'Love transforms everything,' Pope tells sick, disabled
Pope Francis met with nearly 5,000 members of apostolates dedicated to the sick and suffering on Saturday, encouraging them to live lives transformed by love and to support others who suffer.
“Jesus teaches us to live the pain by accepting the reality of life with trust and hope, bringing the love of God and neighbor, even in suffering: and love transforms everything,” the pontiff told the members of the Apostolate of the Suffering and the Silent Workers of the Cross on May 17.
Pope Francis met with the members of the associations in the Paul VI audience hall. An estimated 350 attendees were in wheelchairs.
The Silent Workers of the Cross is an association of priests and consecrated persons who work with the suffering members of the Apostolate.
The two associations were founded by Blessed Luigi Novarese, a priest, in the second half of the 20th century to offer persons suffering with illness or disability an opportunity to participate in the work of evangelization. Fr. Luigi was beatified May 11, 2013.
Pope Francis described him as “a priest in love with Christ and with the Church and a zealous apostle of the sick.”
The Holy Father then reflected on one of the beatitudes of Jesus, “Blessed are those who mourn, for they shall be comforted.”
“With this prophetic word, Jesus refers to a condition of life on earth, from which no one is spared. There are those who mourn because they are not healthy, those who mourn because they are alone and misunderstood.”
Although “the reasons for suffering are many,” Christ understands them all, the Pope stressed.
“He gathered human suffering and assumed them in his flesh, he lived them profoundly, one by one. He knew every type of affliction, moral and physical: he experienced hunger and fatigue, the bitterness of misunderstanding, he was betrayed and abandoned, flagellated and crucified.”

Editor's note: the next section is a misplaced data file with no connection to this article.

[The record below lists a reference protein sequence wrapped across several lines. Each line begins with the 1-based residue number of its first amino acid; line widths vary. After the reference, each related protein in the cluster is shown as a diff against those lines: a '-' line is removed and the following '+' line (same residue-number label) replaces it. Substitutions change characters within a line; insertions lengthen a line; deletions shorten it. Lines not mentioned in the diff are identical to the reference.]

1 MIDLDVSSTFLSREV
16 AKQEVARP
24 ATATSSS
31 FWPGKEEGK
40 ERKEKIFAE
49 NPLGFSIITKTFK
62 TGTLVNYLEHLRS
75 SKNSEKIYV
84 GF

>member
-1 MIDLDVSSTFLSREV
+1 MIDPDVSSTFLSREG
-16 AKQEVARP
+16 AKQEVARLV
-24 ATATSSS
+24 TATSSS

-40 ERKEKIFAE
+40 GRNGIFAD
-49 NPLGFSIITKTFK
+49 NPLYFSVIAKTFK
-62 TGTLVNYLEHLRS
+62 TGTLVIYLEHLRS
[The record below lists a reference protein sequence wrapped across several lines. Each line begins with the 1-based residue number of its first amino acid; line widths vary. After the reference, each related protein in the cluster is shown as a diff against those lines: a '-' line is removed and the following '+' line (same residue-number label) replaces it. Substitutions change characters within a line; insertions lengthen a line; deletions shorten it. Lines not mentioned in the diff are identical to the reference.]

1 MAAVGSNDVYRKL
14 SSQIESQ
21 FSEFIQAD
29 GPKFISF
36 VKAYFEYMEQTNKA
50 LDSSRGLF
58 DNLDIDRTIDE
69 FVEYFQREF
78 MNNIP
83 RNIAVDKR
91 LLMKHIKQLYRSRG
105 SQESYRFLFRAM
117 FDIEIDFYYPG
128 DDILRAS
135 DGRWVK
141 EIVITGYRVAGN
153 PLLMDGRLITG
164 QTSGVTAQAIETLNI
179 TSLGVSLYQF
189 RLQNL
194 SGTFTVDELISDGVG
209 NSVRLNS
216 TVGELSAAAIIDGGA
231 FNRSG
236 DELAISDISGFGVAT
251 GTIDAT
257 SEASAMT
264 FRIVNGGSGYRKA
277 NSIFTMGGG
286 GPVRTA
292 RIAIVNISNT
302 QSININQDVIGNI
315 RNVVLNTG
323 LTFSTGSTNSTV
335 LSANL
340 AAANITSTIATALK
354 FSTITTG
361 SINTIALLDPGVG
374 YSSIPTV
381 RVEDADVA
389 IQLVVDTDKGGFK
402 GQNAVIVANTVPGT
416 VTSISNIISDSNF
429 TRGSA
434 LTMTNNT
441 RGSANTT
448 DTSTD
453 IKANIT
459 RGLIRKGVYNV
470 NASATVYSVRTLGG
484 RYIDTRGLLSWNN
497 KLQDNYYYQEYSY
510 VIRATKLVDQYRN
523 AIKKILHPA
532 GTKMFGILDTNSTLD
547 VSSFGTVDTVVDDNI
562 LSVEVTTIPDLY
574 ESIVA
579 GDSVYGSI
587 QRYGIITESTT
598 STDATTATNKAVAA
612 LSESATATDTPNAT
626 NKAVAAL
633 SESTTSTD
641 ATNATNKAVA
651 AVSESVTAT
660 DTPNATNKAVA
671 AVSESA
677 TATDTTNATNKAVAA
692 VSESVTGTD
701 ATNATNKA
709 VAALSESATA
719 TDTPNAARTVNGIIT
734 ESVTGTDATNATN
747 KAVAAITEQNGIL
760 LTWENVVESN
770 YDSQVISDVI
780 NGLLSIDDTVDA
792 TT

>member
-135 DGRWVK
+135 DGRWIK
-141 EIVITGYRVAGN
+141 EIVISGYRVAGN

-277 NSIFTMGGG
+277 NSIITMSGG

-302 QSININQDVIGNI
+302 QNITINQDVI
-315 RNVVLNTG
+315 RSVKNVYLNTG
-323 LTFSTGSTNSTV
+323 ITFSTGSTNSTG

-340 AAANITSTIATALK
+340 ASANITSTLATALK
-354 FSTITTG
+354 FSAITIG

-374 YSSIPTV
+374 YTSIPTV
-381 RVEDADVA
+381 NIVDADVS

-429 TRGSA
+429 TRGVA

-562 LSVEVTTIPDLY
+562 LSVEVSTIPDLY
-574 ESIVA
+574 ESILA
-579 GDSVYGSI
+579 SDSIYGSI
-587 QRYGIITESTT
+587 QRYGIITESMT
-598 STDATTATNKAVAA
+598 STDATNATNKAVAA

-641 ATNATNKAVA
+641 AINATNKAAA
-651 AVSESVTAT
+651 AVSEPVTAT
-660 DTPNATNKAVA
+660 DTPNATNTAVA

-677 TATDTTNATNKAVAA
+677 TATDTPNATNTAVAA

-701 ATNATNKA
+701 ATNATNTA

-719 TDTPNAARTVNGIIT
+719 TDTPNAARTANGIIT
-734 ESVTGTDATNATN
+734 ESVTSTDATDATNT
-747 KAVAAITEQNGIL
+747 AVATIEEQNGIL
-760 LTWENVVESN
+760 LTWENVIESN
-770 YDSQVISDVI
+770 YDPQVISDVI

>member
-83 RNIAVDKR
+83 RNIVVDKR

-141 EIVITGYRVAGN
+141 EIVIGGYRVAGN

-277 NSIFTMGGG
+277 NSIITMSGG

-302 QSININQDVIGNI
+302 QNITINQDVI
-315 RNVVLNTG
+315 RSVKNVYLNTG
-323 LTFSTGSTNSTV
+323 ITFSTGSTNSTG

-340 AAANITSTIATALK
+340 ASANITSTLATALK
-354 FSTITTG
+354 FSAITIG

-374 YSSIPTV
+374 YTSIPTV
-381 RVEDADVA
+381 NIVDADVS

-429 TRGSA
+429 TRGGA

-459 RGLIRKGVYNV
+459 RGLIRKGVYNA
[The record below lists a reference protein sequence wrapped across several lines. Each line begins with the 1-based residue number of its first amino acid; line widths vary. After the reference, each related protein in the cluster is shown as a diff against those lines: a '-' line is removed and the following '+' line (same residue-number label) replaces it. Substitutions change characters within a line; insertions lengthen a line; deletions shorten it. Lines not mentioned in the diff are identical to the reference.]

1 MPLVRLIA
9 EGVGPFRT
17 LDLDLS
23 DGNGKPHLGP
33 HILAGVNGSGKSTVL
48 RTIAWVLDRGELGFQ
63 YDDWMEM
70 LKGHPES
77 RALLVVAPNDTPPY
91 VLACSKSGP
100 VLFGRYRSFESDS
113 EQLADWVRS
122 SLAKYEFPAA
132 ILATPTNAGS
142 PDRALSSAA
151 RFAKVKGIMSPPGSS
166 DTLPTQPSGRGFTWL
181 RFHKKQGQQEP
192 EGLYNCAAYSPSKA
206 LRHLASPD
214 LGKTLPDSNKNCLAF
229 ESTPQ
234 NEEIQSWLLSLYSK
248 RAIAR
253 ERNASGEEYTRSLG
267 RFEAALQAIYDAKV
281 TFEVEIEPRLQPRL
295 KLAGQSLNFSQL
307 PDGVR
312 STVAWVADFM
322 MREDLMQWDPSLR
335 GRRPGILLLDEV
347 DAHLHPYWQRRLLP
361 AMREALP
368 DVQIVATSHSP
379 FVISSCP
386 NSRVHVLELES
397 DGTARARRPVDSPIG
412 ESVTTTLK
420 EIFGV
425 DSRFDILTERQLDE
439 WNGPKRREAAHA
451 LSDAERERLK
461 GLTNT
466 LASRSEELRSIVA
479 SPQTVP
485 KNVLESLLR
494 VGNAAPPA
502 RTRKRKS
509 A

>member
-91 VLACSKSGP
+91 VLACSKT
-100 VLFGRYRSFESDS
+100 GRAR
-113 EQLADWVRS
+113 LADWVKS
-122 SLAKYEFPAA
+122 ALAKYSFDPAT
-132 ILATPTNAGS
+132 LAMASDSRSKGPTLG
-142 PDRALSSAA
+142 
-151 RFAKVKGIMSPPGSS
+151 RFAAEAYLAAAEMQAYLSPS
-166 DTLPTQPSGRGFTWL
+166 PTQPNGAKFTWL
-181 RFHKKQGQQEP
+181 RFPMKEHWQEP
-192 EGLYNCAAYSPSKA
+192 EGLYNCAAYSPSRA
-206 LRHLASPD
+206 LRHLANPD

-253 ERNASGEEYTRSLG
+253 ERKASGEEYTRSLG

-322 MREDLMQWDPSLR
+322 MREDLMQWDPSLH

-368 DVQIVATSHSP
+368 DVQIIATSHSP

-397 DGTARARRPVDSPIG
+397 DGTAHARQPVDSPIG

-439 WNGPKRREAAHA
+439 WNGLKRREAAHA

Pope Francis emphasized that Jesus did not teach that suffering itself was good, but rather demonstrated how to live suffering in a positive way.
“By saying ‘blessed are those who mourn,’ Jesus does not intend to declare an unfortunate and burdensome condition in life to be happy. Suffering is not a value in itself, but a reality that Jesus teaches us to live with the correct attitude.”
The Pope encouraged those present to take up this transformative attitude in their own lives.
“Your sufferings, like the wounds of Jesus, on the one hand are scandal for the faith but on the other hand are the verification of the faith, a sign that God is love, is faithful, is merciful, is (the) consoler.”
Pope Francis said this positive attitude towards suffering was lived and taught by Blessed Luigi Novarese, who believed in “educating the sick and the disabled to value their suffering through apostolic action, carried out with faith and love for others.”
“He would always say: ‘The sick must feel that they are the authors of their own apostolate,’” recounted the pontiff. “A sick person, a disabled person can become support and light for other people who suffer, in this way transforming the environment in which he lives.”
Pope Francis urged the sick and disabled to give witness to the example of Christ in their own lives. “With this charism, you are a gift to the Church,” he said.
“I encourage you to be close to the suffering of your parishes as witnesses to the Resurrection. This way, you will enrich the Church and collaborate with the mission of pastors, praying and offering your suffering even for them. I thank you very much for this!”
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